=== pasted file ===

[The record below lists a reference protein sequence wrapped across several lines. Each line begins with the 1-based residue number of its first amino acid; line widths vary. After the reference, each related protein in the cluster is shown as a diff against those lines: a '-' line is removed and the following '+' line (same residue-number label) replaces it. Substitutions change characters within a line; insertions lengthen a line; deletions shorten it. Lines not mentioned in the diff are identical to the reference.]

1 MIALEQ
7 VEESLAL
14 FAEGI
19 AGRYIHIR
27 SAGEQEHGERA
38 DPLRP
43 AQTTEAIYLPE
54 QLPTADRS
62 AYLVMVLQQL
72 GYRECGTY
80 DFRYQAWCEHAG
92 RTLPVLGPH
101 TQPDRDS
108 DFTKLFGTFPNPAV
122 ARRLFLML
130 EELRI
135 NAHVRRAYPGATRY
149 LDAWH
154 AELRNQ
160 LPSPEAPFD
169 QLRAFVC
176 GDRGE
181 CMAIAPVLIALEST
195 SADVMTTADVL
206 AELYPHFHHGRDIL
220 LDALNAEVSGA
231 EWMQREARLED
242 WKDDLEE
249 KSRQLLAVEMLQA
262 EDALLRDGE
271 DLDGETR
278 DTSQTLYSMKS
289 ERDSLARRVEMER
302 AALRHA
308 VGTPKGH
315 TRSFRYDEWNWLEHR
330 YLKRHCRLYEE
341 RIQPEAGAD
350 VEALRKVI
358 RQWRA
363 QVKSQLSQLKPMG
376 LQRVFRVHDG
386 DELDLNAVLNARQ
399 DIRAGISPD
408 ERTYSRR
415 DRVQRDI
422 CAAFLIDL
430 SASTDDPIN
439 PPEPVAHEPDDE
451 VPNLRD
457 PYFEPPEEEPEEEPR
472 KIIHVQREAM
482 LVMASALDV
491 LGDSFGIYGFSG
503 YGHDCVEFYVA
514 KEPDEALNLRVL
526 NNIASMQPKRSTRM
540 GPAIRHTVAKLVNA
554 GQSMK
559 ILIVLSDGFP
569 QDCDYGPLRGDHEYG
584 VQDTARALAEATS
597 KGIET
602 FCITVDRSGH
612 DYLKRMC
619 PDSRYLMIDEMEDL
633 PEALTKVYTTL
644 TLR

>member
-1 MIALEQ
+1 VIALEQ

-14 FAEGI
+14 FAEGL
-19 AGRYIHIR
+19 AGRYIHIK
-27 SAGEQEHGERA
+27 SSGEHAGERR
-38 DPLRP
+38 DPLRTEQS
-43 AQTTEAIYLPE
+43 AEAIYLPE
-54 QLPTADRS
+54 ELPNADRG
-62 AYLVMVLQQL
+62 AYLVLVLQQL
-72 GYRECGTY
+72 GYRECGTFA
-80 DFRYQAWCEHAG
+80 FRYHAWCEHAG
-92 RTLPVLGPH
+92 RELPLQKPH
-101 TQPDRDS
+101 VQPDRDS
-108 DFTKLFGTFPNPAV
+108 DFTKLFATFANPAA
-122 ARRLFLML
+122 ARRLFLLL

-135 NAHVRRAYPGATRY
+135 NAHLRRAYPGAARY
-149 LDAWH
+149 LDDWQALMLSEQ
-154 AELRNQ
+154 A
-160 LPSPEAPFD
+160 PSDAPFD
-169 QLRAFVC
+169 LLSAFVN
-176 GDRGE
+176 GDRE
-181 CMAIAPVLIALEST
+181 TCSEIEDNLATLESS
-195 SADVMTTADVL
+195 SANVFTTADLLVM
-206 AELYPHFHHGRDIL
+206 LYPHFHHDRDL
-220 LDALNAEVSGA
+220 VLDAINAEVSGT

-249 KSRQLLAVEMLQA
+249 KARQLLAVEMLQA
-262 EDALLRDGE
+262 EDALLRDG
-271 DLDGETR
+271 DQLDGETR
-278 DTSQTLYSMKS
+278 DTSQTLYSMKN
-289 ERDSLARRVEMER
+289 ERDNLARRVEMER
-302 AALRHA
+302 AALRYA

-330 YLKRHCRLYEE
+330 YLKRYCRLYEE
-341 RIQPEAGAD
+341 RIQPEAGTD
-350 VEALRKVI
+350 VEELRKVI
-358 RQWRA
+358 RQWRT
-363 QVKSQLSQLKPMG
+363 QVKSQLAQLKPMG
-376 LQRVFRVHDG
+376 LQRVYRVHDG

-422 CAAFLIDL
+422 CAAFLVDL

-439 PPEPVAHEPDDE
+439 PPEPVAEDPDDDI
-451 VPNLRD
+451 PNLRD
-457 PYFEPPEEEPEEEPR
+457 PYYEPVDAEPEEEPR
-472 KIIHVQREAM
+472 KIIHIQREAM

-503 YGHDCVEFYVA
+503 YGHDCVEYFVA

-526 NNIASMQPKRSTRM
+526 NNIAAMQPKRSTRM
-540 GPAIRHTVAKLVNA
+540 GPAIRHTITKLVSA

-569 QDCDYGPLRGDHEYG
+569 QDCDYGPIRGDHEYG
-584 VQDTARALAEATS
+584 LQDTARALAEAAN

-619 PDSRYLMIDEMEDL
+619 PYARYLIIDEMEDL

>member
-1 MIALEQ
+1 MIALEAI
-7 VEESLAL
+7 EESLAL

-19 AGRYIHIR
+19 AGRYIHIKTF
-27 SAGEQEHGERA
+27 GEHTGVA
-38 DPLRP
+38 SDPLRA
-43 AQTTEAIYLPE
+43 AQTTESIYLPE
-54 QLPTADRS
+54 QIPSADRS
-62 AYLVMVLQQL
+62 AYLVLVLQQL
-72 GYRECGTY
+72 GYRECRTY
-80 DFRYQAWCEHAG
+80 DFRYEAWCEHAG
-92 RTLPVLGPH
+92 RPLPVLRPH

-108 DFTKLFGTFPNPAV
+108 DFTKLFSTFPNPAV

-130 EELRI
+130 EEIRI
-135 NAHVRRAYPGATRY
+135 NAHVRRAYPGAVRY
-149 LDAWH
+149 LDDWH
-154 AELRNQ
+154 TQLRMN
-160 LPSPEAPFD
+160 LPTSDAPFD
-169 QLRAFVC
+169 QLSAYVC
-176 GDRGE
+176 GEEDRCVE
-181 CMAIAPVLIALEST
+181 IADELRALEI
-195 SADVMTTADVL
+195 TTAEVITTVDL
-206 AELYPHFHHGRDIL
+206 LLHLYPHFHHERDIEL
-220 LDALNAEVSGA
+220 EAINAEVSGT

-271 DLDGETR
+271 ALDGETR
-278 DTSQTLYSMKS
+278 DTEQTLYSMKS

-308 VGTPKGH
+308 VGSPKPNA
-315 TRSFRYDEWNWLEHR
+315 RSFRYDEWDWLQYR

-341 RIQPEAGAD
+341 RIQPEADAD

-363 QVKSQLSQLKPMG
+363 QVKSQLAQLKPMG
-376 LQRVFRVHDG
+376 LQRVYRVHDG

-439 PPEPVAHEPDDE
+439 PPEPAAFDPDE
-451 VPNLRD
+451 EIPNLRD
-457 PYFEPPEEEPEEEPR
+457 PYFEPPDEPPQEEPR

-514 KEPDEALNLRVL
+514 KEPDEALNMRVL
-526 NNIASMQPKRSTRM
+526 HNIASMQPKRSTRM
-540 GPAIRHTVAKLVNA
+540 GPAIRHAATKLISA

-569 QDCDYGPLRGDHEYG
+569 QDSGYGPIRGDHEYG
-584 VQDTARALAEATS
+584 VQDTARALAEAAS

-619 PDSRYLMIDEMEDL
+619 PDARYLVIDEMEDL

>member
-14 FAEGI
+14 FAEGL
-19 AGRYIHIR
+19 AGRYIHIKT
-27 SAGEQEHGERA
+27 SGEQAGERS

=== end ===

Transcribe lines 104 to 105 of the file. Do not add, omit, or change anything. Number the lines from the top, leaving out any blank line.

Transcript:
+154 A
-160 LPSPEAPFD